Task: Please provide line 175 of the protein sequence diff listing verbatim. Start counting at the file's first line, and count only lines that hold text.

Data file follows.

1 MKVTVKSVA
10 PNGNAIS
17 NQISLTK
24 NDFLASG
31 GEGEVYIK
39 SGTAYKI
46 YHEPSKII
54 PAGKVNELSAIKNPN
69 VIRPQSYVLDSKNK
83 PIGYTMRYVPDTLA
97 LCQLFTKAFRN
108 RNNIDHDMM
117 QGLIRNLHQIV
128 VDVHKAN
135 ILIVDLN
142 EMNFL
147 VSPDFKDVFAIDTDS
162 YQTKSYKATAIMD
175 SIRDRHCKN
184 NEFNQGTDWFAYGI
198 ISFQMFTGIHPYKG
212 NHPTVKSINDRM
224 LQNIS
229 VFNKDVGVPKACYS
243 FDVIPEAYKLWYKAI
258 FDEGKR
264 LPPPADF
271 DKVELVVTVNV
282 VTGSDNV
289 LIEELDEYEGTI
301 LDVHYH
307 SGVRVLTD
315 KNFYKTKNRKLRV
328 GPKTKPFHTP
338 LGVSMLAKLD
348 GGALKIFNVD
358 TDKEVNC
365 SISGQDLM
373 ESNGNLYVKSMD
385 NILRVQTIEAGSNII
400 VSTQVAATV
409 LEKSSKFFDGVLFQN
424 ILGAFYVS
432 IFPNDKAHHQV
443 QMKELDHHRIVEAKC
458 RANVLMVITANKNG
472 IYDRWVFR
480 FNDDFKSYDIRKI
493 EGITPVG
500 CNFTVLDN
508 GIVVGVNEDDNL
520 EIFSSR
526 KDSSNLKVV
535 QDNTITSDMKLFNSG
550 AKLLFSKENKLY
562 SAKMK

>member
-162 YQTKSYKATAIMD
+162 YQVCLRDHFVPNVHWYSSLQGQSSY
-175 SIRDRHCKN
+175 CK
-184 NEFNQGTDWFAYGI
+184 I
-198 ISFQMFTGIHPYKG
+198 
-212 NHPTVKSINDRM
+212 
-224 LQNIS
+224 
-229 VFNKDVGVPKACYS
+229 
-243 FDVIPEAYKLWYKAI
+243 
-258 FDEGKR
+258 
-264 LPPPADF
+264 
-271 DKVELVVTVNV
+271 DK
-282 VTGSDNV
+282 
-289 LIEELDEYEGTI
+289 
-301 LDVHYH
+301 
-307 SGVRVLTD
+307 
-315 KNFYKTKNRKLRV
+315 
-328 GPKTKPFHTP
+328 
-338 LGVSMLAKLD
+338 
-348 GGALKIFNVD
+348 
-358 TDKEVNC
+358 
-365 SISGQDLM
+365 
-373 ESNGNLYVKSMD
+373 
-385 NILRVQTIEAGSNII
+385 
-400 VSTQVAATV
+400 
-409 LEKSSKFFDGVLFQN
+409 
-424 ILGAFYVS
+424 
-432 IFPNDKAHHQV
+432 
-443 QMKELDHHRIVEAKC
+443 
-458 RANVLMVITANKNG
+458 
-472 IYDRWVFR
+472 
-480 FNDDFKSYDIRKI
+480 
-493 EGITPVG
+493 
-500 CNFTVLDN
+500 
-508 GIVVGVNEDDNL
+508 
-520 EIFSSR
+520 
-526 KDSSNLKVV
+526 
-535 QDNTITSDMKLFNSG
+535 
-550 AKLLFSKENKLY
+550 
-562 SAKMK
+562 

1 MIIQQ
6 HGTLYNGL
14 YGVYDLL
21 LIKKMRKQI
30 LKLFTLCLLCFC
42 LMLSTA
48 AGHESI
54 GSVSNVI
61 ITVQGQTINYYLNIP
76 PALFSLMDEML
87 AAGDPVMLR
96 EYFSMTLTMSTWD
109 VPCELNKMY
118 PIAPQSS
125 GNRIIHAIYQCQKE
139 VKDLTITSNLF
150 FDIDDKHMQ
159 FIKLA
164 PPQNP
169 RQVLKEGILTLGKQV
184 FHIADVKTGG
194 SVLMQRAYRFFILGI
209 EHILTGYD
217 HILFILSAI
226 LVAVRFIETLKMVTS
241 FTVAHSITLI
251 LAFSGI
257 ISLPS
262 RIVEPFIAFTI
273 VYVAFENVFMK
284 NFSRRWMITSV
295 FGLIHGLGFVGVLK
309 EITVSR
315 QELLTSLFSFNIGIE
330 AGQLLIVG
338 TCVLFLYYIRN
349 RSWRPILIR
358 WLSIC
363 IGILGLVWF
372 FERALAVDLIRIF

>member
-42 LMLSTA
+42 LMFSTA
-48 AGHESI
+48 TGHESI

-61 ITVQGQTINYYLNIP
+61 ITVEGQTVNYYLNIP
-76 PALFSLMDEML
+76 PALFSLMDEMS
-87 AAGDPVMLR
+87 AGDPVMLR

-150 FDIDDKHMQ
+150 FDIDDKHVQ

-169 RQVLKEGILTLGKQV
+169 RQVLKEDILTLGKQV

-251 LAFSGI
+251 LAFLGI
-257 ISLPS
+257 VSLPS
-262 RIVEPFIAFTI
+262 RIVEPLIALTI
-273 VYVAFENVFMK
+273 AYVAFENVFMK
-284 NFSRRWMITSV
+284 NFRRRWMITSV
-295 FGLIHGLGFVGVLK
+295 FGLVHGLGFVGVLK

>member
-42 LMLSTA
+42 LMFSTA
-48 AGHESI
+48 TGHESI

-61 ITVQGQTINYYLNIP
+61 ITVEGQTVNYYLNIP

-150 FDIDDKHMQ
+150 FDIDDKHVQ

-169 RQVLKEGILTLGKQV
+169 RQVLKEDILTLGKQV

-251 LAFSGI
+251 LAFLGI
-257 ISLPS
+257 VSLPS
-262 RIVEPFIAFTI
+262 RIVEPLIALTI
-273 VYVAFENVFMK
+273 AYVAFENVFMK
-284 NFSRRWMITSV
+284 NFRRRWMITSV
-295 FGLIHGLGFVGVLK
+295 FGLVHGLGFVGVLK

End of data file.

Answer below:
372 FERALAVDLIRIF